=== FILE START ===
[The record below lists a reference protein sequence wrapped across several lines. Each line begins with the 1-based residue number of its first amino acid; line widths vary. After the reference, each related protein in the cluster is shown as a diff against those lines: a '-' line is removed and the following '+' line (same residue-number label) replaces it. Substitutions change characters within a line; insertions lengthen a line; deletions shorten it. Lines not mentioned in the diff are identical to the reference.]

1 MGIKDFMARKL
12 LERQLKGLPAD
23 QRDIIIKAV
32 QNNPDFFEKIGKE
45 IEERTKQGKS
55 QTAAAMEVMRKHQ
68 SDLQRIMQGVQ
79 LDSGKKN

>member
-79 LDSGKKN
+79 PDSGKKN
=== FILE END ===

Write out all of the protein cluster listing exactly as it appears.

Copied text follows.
[The record below lists a reference protein sequence wrapped across several lines. Each line begins with the 1-based residue number of its first amino acid; line widths vary. After the reference, each related protein in the cluster is shown as a diff against those lines: a '-' line is removed and the following '+' line (same residue-number label) replaces it. Substitutions change characters within a line; insertions lengthen a line; deletions shorten it. Lines not mentioned in the diff are identical to the reference.]

1 MGIKDFMARKL
12 LERQLKGLPAD
23 QRDIIIKAV
32 QNNPDFFEKIGKE
45 IEERTKQGKS
55 QTAAAMEVMRKHQ
68 SDLQRIMQGVQ
79 LDSGKKN

>member
-79 LDSGKKN
+79 PDSGKKN